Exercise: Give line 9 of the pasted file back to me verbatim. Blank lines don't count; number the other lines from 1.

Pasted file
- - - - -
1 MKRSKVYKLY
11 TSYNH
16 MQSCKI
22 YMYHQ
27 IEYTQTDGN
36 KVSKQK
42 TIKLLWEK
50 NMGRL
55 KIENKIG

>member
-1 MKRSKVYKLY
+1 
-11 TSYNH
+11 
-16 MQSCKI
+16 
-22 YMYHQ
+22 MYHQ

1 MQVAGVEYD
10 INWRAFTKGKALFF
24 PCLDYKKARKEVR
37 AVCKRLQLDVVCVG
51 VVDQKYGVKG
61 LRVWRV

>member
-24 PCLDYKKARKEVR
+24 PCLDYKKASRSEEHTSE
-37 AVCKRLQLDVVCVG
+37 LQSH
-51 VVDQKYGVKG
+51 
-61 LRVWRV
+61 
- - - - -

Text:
55 KIENKIG